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The United States' Role In The 1994 Rwandan Genocide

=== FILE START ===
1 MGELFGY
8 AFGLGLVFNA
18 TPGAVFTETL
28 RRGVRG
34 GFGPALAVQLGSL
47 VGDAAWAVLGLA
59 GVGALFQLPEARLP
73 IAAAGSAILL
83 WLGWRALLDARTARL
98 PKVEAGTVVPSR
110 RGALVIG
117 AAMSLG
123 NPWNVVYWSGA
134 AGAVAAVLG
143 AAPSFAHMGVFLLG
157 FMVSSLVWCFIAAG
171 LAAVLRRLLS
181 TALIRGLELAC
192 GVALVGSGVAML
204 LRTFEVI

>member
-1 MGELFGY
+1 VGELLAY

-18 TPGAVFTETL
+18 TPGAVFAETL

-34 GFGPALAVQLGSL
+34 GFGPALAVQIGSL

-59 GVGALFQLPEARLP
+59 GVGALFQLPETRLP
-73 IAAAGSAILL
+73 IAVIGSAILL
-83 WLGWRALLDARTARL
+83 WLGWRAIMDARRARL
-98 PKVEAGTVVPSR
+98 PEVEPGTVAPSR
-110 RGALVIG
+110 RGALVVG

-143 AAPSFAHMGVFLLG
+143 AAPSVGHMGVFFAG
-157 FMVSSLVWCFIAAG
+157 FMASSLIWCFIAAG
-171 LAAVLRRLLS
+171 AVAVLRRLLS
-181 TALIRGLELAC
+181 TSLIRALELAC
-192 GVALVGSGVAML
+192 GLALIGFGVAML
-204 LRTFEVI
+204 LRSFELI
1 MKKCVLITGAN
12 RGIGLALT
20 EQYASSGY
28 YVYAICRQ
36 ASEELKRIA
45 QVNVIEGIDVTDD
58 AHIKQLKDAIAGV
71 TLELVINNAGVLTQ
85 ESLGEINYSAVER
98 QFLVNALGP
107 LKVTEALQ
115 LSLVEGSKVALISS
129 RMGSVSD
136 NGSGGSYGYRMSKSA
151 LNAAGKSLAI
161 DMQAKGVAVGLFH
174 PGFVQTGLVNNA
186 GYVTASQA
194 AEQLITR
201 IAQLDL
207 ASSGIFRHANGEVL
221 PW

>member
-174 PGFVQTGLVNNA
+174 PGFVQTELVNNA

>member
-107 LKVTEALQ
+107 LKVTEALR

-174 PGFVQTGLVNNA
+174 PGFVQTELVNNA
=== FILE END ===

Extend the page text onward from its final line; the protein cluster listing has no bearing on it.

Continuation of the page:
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The United States’ involvement, or lack thereof, in the Rwandan genocide of 1994 has been a topic of much public interest and research in the last two and a half decade since the genocide. The United States is faulted for not only having failed to act appropriately to prevent the genocide, but also having failed to intervene accordingly and having misrepresented what was transpiring in the media. As a result, there have been insignificant to no bilateral relations between the two countries ever since. While president Paul Kagame of Rwanda has never shown resentment towards the United States for this betrayal as he did with France by cutting diplomatic ties and removing French as the official language, a policy that addresses the issue and devises a way forward between the two countries would be beneficial to both parties. There should be a policy that creates a task force that monitors ethnic tension and conflict in the entire East African region, an area prone to violence and conflict. This policy would not only mend the relationship between the two countries but also be a safeguard against future violence.